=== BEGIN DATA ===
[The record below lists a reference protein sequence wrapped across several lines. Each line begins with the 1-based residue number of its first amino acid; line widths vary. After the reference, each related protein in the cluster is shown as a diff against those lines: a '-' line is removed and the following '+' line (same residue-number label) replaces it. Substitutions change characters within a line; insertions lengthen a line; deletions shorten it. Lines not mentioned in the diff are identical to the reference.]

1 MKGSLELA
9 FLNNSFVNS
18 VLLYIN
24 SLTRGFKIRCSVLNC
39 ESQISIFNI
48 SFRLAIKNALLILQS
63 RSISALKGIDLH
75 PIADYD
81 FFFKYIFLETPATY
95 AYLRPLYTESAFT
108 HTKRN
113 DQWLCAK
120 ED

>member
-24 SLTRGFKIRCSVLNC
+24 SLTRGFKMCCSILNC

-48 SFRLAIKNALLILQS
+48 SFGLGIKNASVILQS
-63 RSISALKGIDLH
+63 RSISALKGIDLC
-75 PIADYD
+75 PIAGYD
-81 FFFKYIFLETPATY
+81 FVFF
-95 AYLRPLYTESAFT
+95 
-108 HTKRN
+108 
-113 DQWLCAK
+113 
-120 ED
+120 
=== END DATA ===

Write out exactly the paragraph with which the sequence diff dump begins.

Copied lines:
[The record below lists a reference protein sequence wrapped across several lines. Each line begins with the 1-based residue number of its first amino acid; line widths vary. After the reference, each related protein in the cluster is shown as a diff against those lines: a '-' line is removed and the following '+' line (same residue-number label) replaces it. Substitutions change characters within a line; insertions lengthen a line; deletions shorten it. Lines not mentioned in the diff are identical to the reference.]